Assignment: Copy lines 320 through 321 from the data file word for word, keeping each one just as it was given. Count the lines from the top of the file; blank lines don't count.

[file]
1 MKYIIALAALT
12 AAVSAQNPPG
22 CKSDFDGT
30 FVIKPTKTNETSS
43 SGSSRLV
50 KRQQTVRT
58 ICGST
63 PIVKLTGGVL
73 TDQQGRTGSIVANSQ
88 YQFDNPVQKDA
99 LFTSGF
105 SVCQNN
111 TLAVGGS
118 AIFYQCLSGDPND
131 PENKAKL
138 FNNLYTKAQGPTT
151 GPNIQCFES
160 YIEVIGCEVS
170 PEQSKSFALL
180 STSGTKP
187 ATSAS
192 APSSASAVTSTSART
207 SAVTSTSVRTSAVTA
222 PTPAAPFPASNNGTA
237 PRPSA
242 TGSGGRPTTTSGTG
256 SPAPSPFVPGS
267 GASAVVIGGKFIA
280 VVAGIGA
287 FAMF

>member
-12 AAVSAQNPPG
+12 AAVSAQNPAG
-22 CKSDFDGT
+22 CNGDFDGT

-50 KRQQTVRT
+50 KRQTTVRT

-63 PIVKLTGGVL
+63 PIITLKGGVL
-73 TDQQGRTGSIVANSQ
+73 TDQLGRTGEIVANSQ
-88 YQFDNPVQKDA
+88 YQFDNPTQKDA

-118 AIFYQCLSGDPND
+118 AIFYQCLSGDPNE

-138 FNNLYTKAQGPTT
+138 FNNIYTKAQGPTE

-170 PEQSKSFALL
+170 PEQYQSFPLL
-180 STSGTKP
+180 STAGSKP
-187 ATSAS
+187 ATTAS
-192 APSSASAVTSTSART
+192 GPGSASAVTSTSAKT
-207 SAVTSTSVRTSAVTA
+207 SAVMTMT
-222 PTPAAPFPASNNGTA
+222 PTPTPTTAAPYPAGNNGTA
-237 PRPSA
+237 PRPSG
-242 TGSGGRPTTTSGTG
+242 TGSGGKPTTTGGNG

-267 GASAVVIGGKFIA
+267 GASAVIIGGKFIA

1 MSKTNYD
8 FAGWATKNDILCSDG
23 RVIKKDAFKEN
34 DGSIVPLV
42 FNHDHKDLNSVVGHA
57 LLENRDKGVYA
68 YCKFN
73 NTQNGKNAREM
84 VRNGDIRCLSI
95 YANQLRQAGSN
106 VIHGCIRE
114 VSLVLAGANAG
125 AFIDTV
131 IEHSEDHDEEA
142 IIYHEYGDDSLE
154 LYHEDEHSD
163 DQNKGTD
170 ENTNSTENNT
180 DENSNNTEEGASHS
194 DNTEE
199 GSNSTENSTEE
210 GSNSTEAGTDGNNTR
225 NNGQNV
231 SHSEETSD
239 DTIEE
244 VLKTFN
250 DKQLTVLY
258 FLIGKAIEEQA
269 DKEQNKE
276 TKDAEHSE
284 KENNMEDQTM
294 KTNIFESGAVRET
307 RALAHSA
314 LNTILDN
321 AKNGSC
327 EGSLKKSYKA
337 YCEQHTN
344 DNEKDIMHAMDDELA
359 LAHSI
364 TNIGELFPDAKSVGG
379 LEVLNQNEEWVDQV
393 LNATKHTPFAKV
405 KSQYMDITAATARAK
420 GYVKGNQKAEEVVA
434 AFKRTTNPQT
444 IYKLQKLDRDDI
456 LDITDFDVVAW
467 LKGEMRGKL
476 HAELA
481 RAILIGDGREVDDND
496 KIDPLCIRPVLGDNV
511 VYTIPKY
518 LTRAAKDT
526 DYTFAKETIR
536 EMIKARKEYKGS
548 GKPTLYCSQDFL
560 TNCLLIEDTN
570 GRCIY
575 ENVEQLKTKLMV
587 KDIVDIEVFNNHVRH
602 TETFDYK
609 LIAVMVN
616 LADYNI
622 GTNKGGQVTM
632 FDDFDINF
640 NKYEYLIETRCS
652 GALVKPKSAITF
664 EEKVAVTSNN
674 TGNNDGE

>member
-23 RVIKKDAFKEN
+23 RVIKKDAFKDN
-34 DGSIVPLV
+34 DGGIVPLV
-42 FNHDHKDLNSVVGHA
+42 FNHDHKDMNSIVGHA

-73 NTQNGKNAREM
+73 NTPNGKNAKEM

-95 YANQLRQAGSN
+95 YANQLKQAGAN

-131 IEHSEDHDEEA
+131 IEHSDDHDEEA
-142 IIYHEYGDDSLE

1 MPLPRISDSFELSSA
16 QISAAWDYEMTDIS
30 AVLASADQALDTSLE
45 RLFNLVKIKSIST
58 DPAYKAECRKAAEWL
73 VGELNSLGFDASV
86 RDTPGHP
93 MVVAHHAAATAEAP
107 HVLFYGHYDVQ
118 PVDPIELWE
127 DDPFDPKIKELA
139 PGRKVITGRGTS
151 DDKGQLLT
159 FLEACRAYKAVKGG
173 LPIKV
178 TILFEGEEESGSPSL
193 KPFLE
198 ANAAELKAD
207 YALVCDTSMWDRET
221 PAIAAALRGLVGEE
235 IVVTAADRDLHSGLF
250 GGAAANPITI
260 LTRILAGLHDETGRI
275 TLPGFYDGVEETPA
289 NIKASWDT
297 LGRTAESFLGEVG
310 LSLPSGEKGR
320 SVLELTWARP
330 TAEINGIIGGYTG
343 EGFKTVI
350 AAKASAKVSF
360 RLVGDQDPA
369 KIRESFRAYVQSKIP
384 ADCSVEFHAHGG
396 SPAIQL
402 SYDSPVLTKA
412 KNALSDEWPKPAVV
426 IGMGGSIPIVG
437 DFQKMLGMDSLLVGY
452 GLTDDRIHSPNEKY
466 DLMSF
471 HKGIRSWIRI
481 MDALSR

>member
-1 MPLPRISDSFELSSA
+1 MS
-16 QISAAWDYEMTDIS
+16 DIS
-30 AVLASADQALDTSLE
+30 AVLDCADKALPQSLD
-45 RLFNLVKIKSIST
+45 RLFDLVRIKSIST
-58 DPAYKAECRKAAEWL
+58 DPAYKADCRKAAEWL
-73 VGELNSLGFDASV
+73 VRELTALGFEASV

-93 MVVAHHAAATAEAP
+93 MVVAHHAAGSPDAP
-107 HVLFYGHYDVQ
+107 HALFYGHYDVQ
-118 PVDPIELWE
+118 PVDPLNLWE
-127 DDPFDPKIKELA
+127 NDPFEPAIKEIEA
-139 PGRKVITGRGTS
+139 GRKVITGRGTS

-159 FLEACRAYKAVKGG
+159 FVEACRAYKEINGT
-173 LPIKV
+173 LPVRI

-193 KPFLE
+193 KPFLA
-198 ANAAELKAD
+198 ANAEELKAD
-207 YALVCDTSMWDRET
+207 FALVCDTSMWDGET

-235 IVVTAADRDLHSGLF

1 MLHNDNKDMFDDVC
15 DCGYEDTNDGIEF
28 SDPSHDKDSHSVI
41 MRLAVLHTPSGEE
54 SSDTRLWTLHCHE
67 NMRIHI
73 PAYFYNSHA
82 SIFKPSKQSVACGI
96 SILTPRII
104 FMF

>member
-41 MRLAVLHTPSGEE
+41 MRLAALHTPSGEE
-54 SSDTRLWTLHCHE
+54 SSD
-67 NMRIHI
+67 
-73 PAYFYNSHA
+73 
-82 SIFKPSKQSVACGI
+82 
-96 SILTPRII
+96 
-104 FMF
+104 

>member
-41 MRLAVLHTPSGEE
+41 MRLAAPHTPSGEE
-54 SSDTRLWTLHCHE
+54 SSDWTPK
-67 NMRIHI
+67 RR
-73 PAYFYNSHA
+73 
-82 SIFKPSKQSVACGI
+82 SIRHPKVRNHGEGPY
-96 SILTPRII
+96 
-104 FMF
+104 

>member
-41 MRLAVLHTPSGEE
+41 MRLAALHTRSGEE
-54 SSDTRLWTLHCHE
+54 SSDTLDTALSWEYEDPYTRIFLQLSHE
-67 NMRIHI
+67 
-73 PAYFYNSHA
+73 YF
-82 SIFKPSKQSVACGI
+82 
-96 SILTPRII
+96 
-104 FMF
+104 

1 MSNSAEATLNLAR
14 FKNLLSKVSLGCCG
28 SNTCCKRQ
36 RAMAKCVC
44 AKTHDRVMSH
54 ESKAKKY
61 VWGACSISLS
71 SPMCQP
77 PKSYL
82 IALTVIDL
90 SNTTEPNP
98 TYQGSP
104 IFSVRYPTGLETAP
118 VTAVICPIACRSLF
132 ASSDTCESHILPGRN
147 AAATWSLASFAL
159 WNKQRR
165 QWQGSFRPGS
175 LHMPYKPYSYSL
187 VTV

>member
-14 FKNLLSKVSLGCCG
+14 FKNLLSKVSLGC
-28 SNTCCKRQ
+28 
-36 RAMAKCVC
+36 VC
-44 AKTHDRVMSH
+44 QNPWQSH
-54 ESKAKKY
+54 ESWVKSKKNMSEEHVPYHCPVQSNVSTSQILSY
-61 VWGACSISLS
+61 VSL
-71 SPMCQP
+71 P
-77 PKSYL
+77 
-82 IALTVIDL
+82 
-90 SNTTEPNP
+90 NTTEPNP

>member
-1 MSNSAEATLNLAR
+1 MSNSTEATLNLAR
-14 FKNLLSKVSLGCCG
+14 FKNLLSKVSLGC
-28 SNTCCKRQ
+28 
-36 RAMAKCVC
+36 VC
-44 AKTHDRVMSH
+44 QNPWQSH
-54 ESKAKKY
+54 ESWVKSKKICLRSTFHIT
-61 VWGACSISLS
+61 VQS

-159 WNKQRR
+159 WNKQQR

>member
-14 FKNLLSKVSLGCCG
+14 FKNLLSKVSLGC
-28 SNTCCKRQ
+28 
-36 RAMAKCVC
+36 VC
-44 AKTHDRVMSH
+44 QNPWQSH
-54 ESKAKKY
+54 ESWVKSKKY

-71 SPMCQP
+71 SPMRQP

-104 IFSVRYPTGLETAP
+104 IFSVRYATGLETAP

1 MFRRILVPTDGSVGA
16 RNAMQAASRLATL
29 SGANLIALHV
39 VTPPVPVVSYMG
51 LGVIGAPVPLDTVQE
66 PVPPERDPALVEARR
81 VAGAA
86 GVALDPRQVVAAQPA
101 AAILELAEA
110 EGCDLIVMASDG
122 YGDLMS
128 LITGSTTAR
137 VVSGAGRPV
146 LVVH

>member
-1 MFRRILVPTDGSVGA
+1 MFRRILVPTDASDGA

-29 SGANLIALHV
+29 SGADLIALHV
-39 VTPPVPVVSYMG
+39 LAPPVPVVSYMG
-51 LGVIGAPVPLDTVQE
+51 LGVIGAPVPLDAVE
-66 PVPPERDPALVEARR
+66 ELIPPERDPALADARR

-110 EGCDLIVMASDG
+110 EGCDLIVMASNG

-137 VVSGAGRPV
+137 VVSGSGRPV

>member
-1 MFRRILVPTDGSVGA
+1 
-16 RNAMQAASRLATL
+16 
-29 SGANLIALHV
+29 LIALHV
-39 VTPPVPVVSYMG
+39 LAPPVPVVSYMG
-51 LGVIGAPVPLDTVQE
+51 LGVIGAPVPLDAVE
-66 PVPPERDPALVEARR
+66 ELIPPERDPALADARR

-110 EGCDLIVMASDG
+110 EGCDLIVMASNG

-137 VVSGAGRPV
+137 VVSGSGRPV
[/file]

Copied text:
-90 SNTTEPNP
+90 NTTEPNP